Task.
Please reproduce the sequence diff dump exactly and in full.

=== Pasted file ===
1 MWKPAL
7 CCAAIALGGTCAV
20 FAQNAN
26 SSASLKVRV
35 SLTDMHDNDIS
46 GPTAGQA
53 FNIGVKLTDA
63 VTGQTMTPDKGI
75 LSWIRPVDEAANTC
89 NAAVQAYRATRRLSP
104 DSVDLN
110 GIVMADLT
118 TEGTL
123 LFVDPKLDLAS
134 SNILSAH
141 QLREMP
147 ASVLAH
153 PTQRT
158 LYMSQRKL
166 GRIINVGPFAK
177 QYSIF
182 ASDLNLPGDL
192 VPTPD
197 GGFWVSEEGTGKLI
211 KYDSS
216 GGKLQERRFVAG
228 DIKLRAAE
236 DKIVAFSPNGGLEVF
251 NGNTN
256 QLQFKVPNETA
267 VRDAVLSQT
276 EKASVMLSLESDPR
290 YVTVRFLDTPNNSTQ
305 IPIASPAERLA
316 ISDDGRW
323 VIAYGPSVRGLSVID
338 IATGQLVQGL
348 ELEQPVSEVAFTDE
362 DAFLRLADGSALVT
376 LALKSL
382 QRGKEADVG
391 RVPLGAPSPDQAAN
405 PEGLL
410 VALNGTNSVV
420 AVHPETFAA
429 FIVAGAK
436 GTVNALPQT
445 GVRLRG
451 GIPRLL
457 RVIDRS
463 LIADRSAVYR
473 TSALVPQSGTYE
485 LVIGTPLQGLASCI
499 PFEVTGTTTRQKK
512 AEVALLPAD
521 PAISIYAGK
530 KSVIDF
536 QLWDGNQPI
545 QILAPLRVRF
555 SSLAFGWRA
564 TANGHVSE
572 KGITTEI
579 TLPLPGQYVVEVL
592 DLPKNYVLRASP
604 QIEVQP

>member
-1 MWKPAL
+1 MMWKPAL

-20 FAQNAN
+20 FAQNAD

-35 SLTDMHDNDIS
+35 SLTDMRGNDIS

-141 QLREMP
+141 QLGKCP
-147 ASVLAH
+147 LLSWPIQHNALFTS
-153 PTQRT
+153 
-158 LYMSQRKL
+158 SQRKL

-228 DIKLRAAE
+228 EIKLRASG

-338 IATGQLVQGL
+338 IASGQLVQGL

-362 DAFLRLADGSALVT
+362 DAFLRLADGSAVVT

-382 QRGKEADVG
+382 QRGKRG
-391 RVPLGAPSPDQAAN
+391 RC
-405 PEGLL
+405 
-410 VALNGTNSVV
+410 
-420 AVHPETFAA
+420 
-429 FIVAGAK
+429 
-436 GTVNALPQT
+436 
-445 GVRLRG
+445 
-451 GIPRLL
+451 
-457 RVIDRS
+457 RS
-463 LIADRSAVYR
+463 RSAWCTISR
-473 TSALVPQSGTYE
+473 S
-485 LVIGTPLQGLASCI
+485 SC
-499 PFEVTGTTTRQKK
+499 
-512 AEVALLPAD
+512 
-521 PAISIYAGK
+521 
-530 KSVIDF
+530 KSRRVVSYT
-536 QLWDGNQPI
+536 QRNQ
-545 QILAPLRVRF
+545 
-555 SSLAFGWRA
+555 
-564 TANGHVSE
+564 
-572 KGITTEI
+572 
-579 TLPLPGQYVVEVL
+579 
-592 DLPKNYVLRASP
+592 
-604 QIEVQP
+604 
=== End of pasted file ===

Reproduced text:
1 MWKPAL
7 CCAAIALGGTCAV
20 FAQNAN
26 SSASLKVRV
35 SLTDMHDNDIS
46 GPTAGQA
53 FNIGVKLTDA
63 VTGQTMTPDKGI
75 LSWIRPVDEAANTC
89 NAAVQAYRATRRLSP
104 DSVDLN
110 GIVMADLT
118 TEGTL
123 LFVDPKLDLAS
134 SNILSAH
141 QLREMP
147 ASVLAH
153 PTQRT
158 LYMSQRKL
166 GRIINVGPFAK
177 QYSIF
182 ASDLNLPGDL
192 VPTPD
197 GGFWVSEEGTGKLI
211 KYDSS
216 GGKLQERRFVAG
228 DIKLRAAE
236 DKIVAFSPNGGLEVF
251 NGNTN
256 QLQFKVPNETA
267 VRDAVLSQT
276 EKASVMLSLESDPR
290 YVTVRFLDTPNNSTQ
305 IPIASPAERLA
316 ISDDGRW
323 VIAYGPSVRGLSVID
338 IATGQLVQGL
348 ELEQPVSEVAFTDE
362 DAFLRLADGSALVT
376 LALKSL
382 QRGKEADVG
391 RVPLGAPSPDQAAN
405 PEGLL
410 VALNGTNSVV
420 AVHPETFAA
429 FIVAGAK
436 GTVNALPQT
445 GVRLRG
451 GIPRLL
457 RVIDRS
463 LIADRSAVYR
473 TSALVPQSGTYE
485 LVIGTPLQGLASCI
499 PFEVTGTTTRQKK
512 AEVALLPAD
521 PAISIYAGK
530 KSVIDF
536 QLWDGNQPI
545 QILAPLRVRF
555 SSLAFGWRA
564 TANGHVSE
572 KGITTEI
579 TLPLPGQYVVEVL
592 DLPKNYVLRASP
604 QIEVQP

>member
-1 MWKPAL
+1 MMWKPAL

-20 FAQNAN
+20 FAQNAD

-35 SLTDMHDNDIS
+35 SLTDMRGNDIS

-141 QLREMP
+141 QLGKCP
-147 ASVLAH
+147 LLSWPIQHNALFTS
-153 PTQRT
+153 
-158 LYMSQRKL
+158 SQRKL

-228 DIKLRAAE
+228 EIKLRASG

-338 IATGQLVQGL
+338 IASGQLVQGL

-362 DAFLRLADGSALVT
+362 DAFLRLADGSAVVT

-382 QRGKEADVG
+382 QRGKRG
-391 RVPLGAPSPDQAAN
+391 RC
-405 PEGLL
+405 
-410 VALNGTNSVV
+410 
-420 AVHPETFAA
+420 
-429 FIVAGAK
+429 
-436 GTVNALPQT
+436 
-445 GVRLRG
+445 
-451 GIPRLL
+451 
-457 RVIDRS
+457 RS
-463 LIADRSAVYR
+463 RSAWCTISR
-473 TSALVPQSGTYE
+473 S
-485 LVIGTPLQGLASCI
+485 SC
-499 PFEVTGTTTRQKK
+499 
-512 AEVALLPAD
+512 
-521 PAISIYAGK
+521 
-530 KSVIDF
+530 KSRRVVSYT
-536 QLWDGNQPI
+536 QRNQ
-545 QILAPLRVRF
+545 
-555 SSLAFGWRA
+555 
-564 TANGHVSE
+564 
-572 KGITTEI
+572 
-579 TLPLPGQYVVEVL
+579 
-592 DLPKNYVLRASP
+592 
-604 QIEVQP
+604 